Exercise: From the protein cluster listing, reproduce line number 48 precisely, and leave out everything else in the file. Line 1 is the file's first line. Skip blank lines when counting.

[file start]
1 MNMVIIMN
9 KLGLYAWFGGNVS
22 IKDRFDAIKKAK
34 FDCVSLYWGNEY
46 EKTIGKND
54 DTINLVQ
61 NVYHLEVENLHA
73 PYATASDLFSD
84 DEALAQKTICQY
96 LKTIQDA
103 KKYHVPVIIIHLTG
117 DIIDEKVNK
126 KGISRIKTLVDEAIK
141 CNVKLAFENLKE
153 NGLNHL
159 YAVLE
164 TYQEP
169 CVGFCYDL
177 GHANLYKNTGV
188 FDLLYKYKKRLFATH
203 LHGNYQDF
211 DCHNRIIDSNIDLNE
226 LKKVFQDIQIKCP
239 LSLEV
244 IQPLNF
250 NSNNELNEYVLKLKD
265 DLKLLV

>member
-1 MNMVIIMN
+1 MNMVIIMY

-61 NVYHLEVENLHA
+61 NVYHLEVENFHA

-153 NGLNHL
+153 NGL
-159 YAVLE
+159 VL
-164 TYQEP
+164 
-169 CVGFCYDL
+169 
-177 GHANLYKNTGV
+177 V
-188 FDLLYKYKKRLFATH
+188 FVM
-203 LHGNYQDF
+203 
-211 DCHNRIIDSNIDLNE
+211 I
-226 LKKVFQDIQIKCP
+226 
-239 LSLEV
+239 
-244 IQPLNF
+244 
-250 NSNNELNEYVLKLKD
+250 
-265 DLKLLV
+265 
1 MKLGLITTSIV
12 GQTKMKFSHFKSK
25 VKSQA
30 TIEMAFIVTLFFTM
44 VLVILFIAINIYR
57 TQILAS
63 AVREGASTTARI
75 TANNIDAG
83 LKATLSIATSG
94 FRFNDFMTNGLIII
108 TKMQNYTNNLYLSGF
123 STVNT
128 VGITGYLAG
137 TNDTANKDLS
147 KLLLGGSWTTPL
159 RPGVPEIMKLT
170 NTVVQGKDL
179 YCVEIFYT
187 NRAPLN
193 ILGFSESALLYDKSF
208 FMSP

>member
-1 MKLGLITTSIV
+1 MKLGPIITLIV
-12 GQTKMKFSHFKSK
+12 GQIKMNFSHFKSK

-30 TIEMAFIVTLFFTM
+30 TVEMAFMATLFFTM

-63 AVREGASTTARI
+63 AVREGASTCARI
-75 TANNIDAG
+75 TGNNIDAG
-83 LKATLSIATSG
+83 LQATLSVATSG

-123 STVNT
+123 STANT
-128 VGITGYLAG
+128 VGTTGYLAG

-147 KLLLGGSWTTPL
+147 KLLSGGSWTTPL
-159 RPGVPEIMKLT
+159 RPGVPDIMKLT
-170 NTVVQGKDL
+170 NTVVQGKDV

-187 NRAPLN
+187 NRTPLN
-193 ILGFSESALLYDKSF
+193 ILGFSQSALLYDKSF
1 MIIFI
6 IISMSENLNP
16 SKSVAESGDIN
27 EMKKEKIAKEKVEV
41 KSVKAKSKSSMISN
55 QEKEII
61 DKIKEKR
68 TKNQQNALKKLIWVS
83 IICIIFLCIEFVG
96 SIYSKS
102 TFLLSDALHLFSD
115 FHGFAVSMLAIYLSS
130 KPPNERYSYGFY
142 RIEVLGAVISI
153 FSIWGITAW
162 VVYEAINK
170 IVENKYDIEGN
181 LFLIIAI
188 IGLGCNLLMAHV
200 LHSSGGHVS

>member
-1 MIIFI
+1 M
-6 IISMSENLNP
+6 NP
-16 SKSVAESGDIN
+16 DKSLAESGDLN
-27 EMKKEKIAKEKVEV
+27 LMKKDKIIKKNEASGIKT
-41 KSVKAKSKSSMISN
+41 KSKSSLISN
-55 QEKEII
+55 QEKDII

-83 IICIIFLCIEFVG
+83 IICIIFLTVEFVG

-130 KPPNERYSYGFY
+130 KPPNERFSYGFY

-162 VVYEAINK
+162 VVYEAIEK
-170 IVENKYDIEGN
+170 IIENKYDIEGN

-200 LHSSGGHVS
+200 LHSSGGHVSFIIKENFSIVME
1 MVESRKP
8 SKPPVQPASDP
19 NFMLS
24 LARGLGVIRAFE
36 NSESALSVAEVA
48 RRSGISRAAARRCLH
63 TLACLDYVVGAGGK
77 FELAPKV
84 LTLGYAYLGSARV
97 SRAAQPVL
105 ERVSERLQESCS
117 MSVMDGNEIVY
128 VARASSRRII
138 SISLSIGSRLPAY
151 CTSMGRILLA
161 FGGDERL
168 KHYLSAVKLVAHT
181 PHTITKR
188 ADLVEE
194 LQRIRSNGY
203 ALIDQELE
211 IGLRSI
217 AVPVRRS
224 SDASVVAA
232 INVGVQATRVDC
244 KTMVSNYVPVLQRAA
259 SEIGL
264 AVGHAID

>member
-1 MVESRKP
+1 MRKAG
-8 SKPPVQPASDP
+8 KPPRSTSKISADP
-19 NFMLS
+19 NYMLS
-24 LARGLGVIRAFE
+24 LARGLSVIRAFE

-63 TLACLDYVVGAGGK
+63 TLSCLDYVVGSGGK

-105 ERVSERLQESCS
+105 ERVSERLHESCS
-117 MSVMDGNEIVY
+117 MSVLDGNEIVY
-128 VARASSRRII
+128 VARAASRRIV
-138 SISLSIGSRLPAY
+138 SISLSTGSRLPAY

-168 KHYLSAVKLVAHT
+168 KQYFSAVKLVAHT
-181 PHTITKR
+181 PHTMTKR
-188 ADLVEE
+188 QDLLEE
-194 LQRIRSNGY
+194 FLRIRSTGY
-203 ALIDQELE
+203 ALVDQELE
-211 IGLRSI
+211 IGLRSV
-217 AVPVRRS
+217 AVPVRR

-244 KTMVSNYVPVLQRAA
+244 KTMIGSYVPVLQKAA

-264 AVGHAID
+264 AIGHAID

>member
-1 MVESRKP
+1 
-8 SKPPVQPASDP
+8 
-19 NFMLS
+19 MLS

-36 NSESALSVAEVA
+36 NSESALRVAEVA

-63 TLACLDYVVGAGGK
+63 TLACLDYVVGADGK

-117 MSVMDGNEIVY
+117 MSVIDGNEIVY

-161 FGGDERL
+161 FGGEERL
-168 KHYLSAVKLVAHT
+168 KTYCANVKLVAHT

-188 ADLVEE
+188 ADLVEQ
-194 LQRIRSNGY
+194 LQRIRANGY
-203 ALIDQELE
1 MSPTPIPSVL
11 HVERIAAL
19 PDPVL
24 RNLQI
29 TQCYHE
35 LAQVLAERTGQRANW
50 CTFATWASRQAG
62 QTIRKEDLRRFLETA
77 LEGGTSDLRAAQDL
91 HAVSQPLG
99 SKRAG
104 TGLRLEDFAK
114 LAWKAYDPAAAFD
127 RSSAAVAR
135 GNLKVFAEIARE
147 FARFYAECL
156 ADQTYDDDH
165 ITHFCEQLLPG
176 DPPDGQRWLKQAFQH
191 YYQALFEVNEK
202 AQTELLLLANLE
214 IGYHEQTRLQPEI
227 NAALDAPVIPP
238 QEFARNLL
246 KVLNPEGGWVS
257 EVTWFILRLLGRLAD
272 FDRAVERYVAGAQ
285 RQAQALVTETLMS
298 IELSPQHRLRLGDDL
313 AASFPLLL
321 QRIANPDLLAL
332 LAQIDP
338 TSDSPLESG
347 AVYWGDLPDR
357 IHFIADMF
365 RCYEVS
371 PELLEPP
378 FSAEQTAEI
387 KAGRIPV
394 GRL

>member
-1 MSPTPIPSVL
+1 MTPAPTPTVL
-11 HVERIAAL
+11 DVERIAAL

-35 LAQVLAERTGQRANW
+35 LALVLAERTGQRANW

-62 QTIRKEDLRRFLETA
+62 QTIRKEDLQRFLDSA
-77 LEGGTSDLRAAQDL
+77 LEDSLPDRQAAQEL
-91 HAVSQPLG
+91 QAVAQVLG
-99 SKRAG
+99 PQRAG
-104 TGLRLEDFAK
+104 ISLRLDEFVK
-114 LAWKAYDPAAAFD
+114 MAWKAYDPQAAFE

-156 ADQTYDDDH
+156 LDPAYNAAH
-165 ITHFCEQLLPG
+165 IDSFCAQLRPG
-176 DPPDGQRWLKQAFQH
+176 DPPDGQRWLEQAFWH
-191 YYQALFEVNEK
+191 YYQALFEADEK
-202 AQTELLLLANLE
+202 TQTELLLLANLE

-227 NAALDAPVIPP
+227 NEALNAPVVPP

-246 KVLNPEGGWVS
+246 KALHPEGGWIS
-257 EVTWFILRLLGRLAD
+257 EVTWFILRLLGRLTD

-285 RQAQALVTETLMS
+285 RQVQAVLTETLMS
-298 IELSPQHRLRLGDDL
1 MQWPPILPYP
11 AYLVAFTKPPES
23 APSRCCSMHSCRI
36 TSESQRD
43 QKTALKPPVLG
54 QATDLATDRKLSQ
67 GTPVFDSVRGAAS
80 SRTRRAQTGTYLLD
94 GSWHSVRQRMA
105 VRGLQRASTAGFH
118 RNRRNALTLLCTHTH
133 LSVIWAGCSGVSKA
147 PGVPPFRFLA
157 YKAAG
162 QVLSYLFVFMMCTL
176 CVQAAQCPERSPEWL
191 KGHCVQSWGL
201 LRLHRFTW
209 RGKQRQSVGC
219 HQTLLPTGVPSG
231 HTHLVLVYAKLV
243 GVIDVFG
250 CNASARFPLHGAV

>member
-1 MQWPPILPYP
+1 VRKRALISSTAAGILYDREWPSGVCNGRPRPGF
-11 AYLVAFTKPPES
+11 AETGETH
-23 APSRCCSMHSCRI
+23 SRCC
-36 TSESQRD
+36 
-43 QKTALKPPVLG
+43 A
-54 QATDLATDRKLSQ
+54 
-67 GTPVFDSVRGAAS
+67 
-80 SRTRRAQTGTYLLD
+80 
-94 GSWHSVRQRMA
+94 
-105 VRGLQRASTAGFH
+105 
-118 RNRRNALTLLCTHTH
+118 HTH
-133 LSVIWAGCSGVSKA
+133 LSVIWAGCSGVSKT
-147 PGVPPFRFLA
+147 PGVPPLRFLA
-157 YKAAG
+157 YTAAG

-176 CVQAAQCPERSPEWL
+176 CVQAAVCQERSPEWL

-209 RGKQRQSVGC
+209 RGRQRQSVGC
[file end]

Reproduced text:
+211 I